David Lawrence Barry passed on January 22, 2020, leaving behind whom he called the love of his life, his wife, Gloria and survived by his children, David L. Barry, Jr. of Tulsa, Christopher Michael Barry of Flower Mound, Texas, Sterling Hawthorn of Frisco, Texas, Stephen Christopher Hawthorn, Alexandra Hawthorn and Stephanie Hawthorn, all of Tulsa, Katherine Schulman and Susan Mitchell, both of Austin, Texas; and numerous grandchildren and great-grandchildren.
Brilliant and devoted to enriching his loved ones and family, never complaining. He loved the outdoors especially the mountains. He would spend his summers when he was young at various camps, St. John's in Wisconsin and Yellowstone where they would go from one end to the other on horseback. He adored that and looked forward to it.
Born January 5, 1936, the son of William David Barry, Jr. and Mina Norris Barry who preceded him along with two brothers, John and Norris Barry; two half-brothers and two half-sisters.
He was a graduate of Cascia Hall and was very proud his granddaughter, Alex attended there to carry on that legacy. He later graduated from The University of Tulsa with a Juris Doctorate Degree.
He was employed with the National Bank of Tulsa. After he married Gloria, he became a member of the Colorado Bar and started the trust department at Lakeside National Bank, Wheatridge, Colorado, a suburb of Denver. After living in Denver for 10 years, he was approached by several banks needing trust departments. He chose one in El Dorado, Arkansas due to the closeness to Tulsa and where he had many family members, and started their trust department and was a member of the Arkansas bar. He was approached by Arvest Bank of Tulsa, a member of the Walton family, that wanted a trust department started in Tulsa. He retired from there in 2000.
He often had to stand up to board members and bank presidents to fend off irresponsible investments that were not qualified as fiduciary investments in the trust area and never wavered. He was as ethical a man as you would ever meet. Never giving in. He stood by his trust clients and their needs always.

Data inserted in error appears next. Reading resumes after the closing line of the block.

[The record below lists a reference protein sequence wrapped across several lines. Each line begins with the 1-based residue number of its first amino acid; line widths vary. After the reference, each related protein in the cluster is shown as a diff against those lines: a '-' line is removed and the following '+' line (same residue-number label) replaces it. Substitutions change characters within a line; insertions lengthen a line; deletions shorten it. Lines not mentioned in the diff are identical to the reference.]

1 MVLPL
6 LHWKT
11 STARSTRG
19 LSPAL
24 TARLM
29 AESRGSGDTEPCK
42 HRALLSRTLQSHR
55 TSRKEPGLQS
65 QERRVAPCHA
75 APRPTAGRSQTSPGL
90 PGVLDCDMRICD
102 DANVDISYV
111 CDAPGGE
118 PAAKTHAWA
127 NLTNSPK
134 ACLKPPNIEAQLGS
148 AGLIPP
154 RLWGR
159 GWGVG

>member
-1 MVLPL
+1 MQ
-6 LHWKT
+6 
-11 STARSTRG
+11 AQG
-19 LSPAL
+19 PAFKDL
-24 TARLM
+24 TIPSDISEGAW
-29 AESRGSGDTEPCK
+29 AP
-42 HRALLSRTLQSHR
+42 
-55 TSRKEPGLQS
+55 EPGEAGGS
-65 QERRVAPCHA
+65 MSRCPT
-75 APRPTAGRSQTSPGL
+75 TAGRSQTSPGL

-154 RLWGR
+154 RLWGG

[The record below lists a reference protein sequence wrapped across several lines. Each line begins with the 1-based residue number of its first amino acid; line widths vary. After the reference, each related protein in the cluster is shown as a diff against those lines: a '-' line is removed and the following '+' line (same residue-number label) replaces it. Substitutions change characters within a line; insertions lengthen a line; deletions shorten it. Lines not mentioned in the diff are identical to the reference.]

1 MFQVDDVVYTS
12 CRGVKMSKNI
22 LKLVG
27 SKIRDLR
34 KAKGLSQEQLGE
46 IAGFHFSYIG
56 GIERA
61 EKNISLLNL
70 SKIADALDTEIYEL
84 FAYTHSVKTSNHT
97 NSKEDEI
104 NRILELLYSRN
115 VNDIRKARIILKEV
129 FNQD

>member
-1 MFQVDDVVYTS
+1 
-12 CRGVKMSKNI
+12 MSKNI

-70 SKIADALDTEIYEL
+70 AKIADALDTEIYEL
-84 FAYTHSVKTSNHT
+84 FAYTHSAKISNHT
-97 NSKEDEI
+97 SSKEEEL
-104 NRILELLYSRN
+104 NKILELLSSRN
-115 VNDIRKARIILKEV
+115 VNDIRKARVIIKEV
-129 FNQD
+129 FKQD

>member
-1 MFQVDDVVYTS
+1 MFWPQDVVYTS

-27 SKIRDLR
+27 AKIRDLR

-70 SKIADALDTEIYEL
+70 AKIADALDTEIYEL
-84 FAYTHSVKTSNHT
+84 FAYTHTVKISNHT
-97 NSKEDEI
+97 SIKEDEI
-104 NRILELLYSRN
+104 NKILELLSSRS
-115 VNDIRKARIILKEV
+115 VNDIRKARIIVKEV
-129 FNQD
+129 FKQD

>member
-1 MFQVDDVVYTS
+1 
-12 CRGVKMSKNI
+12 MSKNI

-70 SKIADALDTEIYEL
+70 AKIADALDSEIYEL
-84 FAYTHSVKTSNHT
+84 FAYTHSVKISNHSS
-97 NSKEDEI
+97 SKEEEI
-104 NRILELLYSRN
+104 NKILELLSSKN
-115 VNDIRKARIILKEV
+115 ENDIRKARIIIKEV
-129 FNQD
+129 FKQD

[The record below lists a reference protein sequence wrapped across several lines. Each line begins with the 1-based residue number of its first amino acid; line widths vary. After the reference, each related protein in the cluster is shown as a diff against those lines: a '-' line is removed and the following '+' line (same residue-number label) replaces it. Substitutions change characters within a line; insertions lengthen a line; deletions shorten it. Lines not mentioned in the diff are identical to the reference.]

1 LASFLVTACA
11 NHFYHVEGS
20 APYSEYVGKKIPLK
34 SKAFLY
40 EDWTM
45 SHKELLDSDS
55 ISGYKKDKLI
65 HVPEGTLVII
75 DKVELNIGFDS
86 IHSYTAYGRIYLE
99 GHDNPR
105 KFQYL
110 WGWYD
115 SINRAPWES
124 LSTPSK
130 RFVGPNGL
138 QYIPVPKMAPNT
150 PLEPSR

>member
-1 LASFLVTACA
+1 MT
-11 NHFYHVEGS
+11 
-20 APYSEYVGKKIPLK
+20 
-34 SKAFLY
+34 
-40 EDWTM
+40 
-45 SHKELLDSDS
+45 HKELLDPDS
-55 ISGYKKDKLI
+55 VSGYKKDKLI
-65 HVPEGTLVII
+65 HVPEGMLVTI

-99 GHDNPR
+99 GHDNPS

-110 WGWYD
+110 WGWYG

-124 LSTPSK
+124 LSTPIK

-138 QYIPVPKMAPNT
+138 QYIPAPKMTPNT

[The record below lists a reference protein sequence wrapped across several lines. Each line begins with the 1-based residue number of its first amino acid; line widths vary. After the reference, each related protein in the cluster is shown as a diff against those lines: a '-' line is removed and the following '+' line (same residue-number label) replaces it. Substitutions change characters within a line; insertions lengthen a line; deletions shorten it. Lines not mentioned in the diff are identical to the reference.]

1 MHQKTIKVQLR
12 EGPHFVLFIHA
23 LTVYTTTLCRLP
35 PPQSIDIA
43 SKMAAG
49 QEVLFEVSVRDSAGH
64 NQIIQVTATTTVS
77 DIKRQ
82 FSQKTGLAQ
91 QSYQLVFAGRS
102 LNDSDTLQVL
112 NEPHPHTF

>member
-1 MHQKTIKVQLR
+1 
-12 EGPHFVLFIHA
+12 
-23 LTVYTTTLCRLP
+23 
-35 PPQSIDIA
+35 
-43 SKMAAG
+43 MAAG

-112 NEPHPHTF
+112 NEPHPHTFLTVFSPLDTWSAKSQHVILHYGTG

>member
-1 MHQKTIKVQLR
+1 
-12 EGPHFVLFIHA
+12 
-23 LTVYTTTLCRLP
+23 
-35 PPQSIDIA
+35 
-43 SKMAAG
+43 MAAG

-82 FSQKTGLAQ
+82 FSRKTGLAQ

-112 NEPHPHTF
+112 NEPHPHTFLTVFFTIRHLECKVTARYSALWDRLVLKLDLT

His grandfather, WC Norris brought his plant from Allentown, Pennsylvania to Tulsa during the oil boom days around 1910 and invented the succor rod still used today. They sold it in the 1950's to the Dover Corporation, the largest employer in Tulsa. During WWII he changed the plant to make bombs for the Navy. Mr. Norris and plant workers both were awarded the highest honors the Navy could award for efforts during WWII. He would work right alongside the plant workers, they really liked him.
David provided a complete history of the WC Norris plant at the historical society. Pictures and information can all be found there for historical purposes. The plant is still here in Tulsa. WC Norris, a division of Dover still employs many people. David even resembled his grandfather, Norris.
No husband or father was more loved by his wife and family. He will be missed forever by those who loved him. Tulsa lost a great man. A Rosary and Mass of Christian Burial were held at St. Clements of Rome. He was interred at a private burial plot at Calvary Cemetery.